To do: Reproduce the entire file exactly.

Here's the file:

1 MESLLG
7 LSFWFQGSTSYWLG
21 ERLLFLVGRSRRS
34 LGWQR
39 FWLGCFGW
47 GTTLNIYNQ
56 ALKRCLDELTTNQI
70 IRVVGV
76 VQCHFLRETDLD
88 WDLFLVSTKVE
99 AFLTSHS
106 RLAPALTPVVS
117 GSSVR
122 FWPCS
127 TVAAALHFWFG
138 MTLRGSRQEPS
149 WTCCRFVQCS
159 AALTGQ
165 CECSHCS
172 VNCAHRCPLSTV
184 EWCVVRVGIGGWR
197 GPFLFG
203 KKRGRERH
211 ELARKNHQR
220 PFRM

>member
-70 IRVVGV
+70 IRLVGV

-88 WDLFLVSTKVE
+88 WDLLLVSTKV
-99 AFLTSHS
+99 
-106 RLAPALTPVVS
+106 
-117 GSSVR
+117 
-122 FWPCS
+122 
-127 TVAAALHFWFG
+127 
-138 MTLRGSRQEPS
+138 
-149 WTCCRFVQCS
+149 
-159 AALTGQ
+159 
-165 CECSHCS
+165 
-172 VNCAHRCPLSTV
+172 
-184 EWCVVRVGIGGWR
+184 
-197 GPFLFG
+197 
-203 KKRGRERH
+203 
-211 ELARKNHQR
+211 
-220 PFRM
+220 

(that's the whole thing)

1 MESLLG
7 LSFWFQGSTSYWLG
21 ERLLFLVGRSRRS
34 LGWQR
39 FWLGCFGW
47 GTTLNIYNQ
56 ALKRCLDELTTNQI
70 IRVVGV
76 VQCHFLRETDLD
88 WDLFLVSTKVE
99 AFLTSHS
106 RLAPALTPVVS
117 GSSVR
122 FWPCS
127 TVAAALHFWFG
138 MTLRGSRQEPS
149 WTCCRFVQCS
159 AALTGQ
165 CECSHCS
172 VNCAHRCPLSTV
184 EWCVVRVGIGGWR
197 GPFLFG
203 KKRGRERH
211 ELARKNHQR
220 PFRM

>member
-70 IRVVGV
+70 IRLVGV

-88 WDLFLVSTKVE
+88 WDLLLVSTKV
-99 AFLTSHS
+99 
-106 RLAPALTPVVS
+106 
-117 GSSVR
+117 
-122 FWPCS
+122 
-127 TVAAALHFWFG
+127 
-138 MTLRGSRQEPS
+138 
-149 WTCCRFVQCS
+149 
-159 AALTGQ
+159 
-165 CECSHCS
+165 
-172 VNCAHRCPLSTV
+172 
-184 EWCVVRVGIGGWR
+184 
-197 GPFLFG
+197 
-203 KKRGRERH
+203 
-211 ELARKNHQR
+211 
-220 PFRM
+220 